VisionCare Ophthalmic Technologies, Inc., developer of the first FDA-approved ophthalmic telescope implant indicated to improve vision in patients with end-stage age-related macular degeneration (AMD), announces scheduled scientific presentations on its implantable telescope technology at the upcoming American Society of Cataract and Refractive Surgery (ASCRS) 2013 Annual Meeting.
The telescope implant is an integral component of a new patient care program called CentraSight®, which has been developed to improve vision and quality of life in patients with end-stage age-related macular degeneration (AMD), the most advanced form of AMD. Eligible patients must have associated central vision blindness and must have either stopped responding to AMD medications, or have a form of the disease for which no treatment is available.
Two presentations are scheduled:
2013 ASCRS Annual Meeting
April 19 – 23, 2013 – Moscone Center, San Francisco
At the ASCRS annual meeting, VisionCare is in Booth #240 in Moscone’s South Halls A, B, C.
About the CentraSight Treatment Program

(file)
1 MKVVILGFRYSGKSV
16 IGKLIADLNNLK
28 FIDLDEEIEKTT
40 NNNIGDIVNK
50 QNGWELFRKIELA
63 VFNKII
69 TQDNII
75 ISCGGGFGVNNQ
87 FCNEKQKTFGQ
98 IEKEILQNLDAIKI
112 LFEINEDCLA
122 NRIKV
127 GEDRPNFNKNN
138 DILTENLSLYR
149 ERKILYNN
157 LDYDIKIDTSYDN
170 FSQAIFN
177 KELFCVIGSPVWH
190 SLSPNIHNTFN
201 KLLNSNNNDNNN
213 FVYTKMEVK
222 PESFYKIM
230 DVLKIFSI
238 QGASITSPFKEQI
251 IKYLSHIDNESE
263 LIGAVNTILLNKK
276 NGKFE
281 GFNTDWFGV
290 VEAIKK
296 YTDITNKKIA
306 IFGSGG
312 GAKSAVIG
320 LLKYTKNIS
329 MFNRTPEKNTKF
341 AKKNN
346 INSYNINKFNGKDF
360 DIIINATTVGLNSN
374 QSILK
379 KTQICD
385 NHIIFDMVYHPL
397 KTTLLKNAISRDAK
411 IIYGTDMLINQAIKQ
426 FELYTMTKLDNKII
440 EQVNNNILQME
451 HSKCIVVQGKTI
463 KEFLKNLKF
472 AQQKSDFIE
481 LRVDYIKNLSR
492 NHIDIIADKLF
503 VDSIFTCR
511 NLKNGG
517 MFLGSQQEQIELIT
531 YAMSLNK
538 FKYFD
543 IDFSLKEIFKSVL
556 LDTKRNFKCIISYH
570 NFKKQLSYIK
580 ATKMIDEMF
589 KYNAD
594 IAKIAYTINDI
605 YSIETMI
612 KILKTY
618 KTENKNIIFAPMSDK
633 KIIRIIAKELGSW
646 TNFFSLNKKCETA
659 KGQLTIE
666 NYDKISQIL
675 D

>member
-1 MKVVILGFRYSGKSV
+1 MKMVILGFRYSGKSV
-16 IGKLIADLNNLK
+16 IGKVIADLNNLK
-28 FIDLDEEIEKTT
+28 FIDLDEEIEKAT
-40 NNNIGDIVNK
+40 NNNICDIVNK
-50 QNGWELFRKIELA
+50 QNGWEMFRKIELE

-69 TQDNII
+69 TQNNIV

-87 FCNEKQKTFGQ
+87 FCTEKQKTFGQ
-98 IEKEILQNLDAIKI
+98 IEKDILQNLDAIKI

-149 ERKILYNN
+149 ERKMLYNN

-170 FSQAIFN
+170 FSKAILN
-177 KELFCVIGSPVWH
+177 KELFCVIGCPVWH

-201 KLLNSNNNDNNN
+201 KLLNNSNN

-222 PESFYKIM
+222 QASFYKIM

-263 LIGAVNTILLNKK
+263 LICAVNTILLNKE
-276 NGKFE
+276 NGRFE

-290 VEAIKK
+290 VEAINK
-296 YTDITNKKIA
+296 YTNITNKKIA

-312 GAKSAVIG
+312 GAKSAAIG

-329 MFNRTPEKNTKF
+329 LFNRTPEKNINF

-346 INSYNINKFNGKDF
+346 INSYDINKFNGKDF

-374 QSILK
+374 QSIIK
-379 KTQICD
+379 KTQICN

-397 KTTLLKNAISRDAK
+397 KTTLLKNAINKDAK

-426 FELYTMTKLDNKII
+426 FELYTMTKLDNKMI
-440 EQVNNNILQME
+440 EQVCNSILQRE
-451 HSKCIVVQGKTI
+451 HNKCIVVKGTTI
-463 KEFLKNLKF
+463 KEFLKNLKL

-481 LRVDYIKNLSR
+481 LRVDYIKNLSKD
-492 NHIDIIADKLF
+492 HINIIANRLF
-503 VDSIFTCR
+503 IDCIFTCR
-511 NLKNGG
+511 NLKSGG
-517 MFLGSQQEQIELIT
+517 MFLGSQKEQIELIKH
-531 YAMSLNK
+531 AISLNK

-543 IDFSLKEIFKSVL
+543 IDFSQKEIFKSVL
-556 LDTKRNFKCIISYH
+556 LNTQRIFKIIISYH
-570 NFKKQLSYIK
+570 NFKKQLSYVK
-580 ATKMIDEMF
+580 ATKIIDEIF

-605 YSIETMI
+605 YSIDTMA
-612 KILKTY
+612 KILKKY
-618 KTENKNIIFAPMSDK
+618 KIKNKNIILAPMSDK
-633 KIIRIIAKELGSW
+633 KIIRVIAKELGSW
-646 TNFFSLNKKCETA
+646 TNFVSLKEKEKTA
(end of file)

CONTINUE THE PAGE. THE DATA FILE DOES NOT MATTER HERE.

The first-of-kind telescope implant is integral to a new patient care program, CentraSight, for patients with end-stage macular degeneration. The CentraSight treatment program involves a patient management process and access to reimbursement information for patients and physicians. The telescope implantation is performed by a specially trained ophthalmic surgeon as an outpatient procedure.
Patients and physicians can find more information about the telescope implant and related treatment program at www.CentraSight.com or 1-877-99-SIGHT.
About the Telescope Implant
The Implantable Miniature Telescope (by Dr. Isaac Lipshitz) is indicated for monocular implantation to improve vision in patients greater than or equal to 75 years of age with stable severe to profound vision impairment (best-corrected distance visual acuity 20/160 to 20/800) caused by bilateral central scotomas (blind areas) associated with end-stage AMD. This level of visual impairment constitutes statutory (legal) blindness. Smaller than a pea, the telescope is implanted in one eye in an outpatient surgical procedure. In the implanted eye, the device renders enlarged central vision images over a wide area of the retina to improve central vision, while the non-operated eye provides peripheral vision for mobility and orientation.
The risks and benefits associated with the telescope implant are discussed in the Patient Information Booklet available at www.CentraSight.com